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We are rolling out a site for a client using IIS tomorrow.

I am to take the site down to the general public (Sorry, we are updating message) and allow the client to test over the weekend after we perform the upgrade.

If it is successful, I open it to everbody - if not, I rollback.

What is the easiest way to put a "We're not open" sign for the general public, but leave the rest open to testers?

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up vote 12 down vote accepted

Redirect via IIS. Create a new website in IIS and put your "Sorry updating" message in the Default.aspx. Then switch ports between the real site (will go from 80, to something else (6666)) and the 'maintenance' site (set on 80).

Then tell your testers to go to

Then switch the real site back to 80 after taking down the 'maintenance' site.

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That has the side effect of catching any incorrect absolute sever references in URLs from config files etc. (Which may be good or bad, depending on your point of view.) – Colonel Sponsz Nov 6 '08 at 17:16
@Colonel, true.. the other (less elegant) option I was thinking of was putting a redirect in the web.config or the base page. – Kon Nov 6 '08 at 17:39

I thought it would be worthwhile to mention ASP.NET 2.0+'s "app offline" feature. (Yes, I realize the questioner wants to leave the app up for testing, but I'm writing this for later readers who might come here with different needs).

If you really want to take the application offline for everyone (for instance to do server maintenance) there is a very simple option. All you have to do in ASP.NET 2.0 and higher is put a file with this name:

app_offline.htm the root directory of your ASP.NET application. Put an appropriate "sorry come back later" message in there. That's it. The ASP.NET runtime does the rest.

Details on Scott Guthrie's blog.

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Require that testers login. You can even hide the login page so that you need a direct link to even see it. Then, for all people not logged in, redirect to the page that displays your message.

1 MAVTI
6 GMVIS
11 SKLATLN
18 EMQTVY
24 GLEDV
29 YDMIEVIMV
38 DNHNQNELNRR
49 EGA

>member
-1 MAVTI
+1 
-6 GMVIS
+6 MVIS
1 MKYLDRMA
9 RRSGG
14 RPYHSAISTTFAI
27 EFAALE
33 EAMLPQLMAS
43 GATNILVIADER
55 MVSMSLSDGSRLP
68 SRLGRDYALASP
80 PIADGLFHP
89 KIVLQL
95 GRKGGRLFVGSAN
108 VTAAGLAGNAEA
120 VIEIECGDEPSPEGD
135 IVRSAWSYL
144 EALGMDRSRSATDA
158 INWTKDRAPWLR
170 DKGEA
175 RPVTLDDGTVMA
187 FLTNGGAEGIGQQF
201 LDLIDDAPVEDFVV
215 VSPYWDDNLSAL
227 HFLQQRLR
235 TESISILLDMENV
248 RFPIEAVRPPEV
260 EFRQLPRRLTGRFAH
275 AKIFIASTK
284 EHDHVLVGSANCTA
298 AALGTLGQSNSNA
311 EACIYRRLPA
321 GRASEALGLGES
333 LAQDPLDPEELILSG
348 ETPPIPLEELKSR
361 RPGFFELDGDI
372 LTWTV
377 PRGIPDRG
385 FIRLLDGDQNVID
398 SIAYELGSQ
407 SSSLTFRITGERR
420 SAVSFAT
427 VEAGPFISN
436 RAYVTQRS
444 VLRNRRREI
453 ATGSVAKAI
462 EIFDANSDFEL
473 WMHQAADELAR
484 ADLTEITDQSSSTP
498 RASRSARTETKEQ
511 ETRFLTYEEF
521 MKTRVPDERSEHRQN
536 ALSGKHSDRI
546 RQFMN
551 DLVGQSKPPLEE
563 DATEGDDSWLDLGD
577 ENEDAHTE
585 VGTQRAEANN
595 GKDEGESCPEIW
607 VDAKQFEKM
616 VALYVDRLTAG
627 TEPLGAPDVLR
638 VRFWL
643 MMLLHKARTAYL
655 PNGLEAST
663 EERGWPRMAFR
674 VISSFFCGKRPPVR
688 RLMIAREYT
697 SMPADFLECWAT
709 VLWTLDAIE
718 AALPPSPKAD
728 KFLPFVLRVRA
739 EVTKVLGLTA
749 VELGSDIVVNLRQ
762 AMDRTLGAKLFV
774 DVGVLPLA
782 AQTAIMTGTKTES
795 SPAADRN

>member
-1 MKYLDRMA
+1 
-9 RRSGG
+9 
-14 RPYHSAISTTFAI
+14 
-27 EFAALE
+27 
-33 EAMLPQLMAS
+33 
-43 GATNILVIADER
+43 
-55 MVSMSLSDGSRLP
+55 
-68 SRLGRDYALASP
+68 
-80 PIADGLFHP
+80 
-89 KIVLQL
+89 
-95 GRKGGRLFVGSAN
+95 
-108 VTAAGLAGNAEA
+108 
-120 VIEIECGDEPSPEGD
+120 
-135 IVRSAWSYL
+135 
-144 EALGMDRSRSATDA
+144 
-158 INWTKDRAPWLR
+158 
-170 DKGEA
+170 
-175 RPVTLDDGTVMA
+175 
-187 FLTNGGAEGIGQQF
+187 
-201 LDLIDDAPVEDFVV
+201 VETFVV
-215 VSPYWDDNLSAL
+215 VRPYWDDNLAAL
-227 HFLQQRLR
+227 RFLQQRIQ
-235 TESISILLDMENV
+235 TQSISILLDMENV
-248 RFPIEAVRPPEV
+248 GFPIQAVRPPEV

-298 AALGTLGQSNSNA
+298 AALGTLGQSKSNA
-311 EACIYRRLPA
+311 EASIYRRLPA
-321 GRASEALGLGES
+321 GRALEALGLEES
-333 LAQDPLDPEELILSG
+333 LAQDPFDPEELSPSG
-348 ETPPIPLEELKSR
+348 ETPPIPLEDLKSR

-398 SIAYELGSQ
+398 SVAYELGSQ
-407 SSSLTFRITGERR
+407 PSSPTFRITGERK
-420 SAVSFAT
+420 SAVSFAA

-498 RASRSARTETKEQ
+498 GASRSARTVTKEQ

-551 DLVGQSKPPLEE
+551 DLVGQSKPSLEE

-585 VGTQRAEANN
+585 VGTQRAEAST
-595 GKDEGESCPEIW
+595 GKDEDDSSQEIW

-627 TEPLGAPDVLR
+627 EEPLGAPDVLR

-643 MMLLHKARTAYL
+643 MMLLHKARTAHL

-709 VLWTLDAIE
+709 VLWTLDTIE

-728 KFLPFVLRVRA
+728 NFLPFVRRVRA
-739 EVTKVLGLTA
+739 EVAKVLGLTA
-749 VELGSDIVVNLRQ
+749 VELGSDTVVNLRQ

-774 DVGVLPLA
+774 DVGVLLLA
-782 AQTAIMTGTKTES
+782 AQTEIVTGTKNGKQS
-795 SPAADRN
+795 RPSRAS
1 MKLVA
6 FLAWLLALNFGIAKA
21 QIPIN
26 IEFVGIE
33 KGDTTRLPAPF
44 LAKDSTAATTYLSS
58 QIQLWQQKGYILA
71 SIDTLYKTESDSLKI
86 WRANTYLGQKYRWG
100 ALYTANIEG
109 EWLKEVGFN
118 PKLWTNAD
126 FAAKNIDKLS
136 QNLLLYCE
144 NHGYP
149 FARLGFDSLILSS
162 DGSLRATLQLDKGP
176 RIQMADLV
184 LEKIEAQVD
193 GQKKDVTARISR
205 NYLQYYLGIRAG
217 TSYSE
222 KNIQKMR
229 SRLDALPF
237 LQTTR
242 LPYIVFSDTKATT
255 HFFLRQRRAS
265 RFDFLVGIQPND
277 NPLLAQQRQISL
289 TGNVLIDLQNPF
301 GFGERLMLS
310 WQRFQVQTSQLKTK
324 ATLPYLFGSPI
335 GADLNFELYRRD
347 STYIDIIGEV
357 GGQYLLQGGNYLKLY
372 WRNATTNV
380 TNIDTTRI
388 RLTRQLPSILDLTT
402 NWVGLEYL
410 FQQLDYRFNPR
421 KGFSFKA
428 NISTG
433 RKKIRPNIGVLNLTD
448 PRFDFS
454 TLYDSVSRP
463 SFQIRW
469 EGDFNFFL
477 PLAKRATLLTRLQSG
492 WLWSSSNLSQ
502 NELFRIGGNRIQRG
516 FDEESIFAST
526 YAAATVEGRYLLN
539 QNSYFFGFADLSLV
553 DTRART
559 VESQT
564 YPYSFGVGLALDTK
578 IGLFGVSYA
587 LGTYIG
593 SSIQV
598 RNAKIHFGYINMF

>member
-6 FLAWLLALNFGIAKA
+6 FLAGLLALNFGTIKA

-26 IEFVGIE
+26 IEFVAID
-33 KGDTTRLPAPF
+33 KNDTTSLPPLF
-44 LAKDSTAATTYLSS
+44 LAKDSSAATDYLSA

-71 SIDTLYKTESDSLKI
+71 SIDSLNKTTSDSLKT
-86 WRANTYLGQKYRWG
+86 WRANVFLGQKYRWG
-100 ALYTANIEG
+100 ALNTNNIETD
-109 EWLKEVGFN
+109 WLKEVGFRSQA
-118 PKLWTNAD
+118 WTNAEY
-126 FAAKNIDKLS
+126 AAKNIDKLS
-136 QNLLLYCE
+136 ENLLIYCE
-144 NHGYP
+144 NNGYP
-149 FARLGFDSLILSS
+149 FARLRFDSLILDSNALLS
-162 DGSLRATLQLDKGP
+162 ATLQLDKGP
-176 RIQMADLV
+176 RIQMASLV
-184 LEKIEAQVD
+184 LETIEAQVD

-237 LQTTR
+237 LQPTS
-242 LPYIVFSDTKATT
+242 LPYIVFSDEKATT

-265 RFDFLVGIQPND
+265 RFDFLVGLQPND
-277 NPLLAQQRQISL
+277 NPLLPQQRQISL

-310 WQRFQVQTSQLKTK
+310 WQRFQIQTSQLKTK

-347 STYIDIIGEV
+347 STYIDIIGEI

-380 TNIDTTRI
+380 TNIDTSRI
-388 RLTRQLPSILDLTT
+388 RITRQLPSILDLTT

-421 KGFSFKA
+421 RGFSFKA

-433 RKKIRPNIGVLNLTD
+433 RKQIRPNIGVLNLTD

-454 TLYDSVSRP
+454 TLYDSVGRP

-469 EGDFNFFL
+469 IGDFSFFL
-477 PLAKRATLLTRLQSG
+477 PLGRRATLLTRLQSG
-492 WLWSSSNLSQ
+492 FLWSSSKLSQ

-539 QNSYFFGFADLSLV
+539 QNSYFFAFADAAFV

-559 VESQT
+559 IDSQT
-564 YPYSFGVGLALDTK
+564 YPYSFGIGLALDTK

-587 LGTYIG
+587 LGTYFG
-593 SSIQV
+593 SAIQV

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Fire up another "site" in IIS which will catch your host-header for your primary site. Use either a custom 307/503/404 page that has "we're down for maintainance" or use some sort of URL-rewrite to redirect people to your single static file.

switch host-header-binding on your real site to something else, like or that your developers use.

Or, block by IP, and have your custom "Not authorized" page tell visitors that your down to maintainance.

You have several options.

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Some methods that I've used before:

  • Windows authentication and/or separate subdomains for client to test.
  • Disable anonymous website access in IIS and give your client a username/password combo to test the website.
  • Disable default document in IIS and give your client an absolute URL to the main index file.
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We tend to have a log in page and an include file across all pages in the site (usually the DB Connection as it's included in all files) that checks for a valid logged in session. If you've not logged in you get a message saying the site's down for maintainance

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